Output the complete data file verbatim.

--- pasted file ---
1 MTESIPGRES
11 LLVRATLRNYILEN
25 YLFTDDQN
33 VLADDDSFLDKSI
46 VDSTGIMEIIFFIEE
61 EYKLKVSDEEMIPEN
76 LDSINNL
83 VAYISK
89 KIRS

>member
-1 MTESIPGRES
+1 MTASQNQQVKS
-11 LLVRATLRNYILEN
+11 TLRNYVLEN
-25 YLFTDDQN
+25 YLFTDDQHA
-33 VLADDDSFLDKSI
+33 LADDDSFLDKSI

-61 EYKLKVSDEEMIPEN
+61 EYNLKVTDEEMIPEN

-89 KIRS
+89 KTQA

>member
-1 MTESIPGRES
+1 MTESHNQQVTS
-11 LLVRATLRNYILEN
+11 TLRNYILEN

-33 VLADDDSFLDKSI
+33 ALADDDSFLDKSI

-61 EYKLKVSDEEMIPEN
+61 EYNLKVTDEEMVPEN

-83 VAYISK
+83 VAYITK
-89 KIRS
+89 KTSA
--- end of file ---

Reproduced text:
1 MTESIPGRES
11 LLVRATLRNYILEN
25 YLFTDDQN
33 VLADDDSFLDKSI
46 VDSTGIMEIIFFIEE
61 EYKLKVSDEEMIPEN
76 LDSINNL
83 VAYISK
89 KIRS

>member
-1 MTESIPGRES
+1 MTASQNQQVKS
-11 LLVRATLRNYILEN
+11 TLRNYVLEN
-25 YLFTDDQN
+25 YLFTDDQHA
-33 VLADDDSFLDKSI
+33 LADDDSFLDKSI

-61 EYKLKVSDEEMIPEN
+61 EYNLKVTDEEMIPEN

-89 KIRS
+89 KTQA

>member
-1 MTESIPGRES
+1 MTESHNQQVTS
-11 LLVRATLRNYILEN
+11 TLRNYILEN

-33 VLADDDSFLDKSI
+33 ALADDDSFLDKSI

-61 EYKLKVSDEEMIPEN
+61 EYNLKVTDEEMVPEN

-83 VAYISK
+83 VAYITK
-89 KIRS
+89 KTSA